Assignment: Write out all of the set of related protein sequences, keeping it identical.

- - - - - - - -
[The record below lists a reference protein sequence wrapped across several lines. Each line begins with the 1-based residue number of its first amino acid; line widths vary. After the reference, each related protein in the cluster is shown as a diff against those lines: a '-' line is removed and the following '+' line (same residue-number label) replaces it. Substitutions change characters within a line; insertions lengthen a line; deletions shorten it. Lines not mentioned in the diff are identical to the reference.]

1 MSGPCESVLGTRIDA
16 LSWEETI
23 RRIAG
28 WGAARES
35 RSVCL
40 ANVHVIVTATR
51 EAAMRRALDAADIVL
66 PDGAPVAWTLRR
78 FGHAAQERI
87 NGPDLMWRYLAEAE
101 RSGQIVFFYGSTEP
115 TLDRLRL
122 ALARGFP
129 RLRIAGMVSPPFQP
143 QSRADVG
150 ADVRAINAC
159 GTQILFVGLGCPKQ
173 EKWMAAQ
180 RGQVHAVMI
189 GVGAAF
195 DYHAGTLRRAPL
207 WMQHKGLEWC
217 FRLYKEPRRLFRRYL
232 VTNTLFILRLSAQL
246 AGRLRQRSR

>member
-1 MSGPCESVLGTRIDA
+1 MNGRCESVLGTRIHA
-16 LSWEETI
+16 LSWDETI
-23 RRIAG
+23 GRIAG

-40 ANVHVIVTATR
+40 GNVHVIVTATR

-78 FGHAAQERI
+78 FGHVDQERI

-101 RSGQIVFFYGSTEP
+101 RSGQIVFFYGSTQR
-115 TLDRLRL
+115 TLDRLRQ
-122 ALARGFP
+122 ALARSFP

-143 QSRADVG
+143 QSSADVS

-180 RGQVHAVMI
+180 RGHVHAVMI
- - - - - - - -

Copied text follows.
[The record below lists a reference protein sequence wrapped across several lines. Each line begins with the 1-based residue number of its first amino acid; line widths vary. After the reference, each related protein in the cluster is shown as a diff against those lines: a '-' line is removed and the following '+' line (same residue-number label) replaces it. Substitutions change characters within a line; insertions lengthen a line; deletions shorten it. Lines not mentioned in the diff are identical to the reference.]

1 MSGPCESVLGTRIDA
16 LSWEETI
23 RRIAG
28 WGAARES
35 RSVCL
40 ANVHVIVTATR
51 EAAMRRALDAADIVL
66 PDGAPVAWTLRR
78 FGHAAQERI
87 NGPDLMWRYLAEAE
101 RSGQIVFFYGSTEP
115 TLDRLRL
122 ALARGFP
129 RLRIAGMVSPPFQP
143 QSRADVG
150 ADVRAINAC
159 GTQILFVGLGCPKQ
173 EKWMAAQ
180 RGQVHAVMI
189 GVGAAF
195 DYHAGTLRRAPL
207 WMQHKGLEWC
217 FRLYKEPRRLFRRYL
232 VTNTLFILRLSAQL
246 AGRLRQRSR

>member
-1 MSGPCESVLGTRIDA
+1 MNGRCESVLGTRIHA
-16 LSWEETI
+16 LSWDETI
-23 RRIAG
+23 GRIAG

-40 ANVHVIVTATR
+40 GNVHVIVTATR

-78 FGHAAQERI
+78 FGHVDQERI

-101 RSGQIVFFYGSTEP
+101 RSGQIVFFYGSTQR
-115 TLDRLRL
+115 TLDRLRQ
-122 ALARGFP
+122 ALARSFP

-143 QSRADVG
+143 QSSADVS

-180 RGQVHAVMI
+180 RGHVHAVMI